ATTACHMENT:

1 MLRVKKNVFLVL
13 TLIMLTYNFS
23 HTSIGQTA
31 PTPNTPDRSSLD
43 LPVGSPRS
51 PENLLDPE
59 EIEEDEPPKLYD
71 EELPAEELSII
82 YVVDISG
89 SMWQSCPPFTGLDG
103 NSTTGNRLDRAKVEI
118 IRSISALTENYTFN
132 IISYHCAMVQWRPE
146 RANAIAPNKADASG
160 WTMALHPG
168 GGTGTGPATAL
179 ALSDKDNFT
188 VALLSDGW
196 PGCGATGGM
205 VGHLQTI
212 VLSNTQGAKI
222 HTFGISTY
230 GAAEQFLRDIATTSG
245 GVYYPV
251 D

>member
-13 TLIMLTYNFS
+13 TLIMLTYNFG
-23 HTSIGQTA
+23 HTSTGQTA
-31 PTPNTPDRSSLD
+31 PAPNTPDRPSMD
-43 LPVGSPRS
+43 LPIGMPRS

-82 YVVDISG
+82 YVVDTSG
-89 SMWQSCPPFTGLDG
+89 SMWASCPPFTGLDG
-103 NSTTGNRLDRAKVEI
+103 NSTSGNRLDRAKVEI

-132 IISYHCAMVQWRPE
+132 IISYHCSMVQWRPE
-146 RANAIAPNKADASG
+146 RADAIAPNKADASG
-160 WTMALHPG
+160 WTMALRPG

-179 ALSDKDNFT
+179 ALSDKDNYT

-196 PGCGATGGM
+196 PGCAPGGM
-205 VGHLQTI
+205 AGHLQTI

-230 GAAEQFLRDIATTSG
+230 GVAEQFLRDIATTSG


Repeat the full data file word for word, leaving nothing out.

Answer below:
1 MLRVKKNVFLVL
13 TLIMLTYNFS
23 HTSIGQTA
31 PTPNTPDRSSLD
43 LPVGSPRS
51 PENLLDPE
59 EIEEDEPPKLYD
71 EELPAEELSII
82 YVVDISG
89 SMWQSCPPFTGLDG
103 NSTTGNRLDRAKVEI
118 IRSISALTENYTFN
132 IISYHCAMVQWRPE
146 RANAIAPNKADASG
160 WTMALHPG
168 GGTGTGPATAL
179 ALSDKDNFT
188 VALLSDGW
196 PGCGATGGM
205 VGHLQTI
212 VLSNTQGAKI
222 HTFGISTY
230 GAAEQFLRDIATTSG
245 GVYYPV
251 D

>member
-13 TLIMLTYNFS
+13 TLIMLTYNFG
-23 HTSIGQTA
+23 HTSTGQTA
-31 PTPNTPDRSSLD
+31 PAPNTPDRPSMD
-43 LPVGSPRS
+43 LPIGMPRS

-82 YVVDISG
+82 YVVDTSG
-89 SMWQSCPPFTGLDG
+89 SMWASCPPFTGLDG
-103 NSTTGNRLDRAKVEI
+103 NSTSGNRLDRAKVEI

-132 IISYHCAMVQWRPE
+132 IISYHCSMVQWRPE
-146 RANAIAPNKADASG
+146 RADAIAPNKADASG
-160 WTMALHPG
+160 WTMALRPG

-179 ALSDKDNFT
+179 ALSDKDNYT

-196 PGCGATGGM
+196 PGCAPGGM
-205 VGHLQTI
+205 AGHLQTI

-230 GAAEQFLRDIATTSG
+230 GVAEQFLRDIATTSG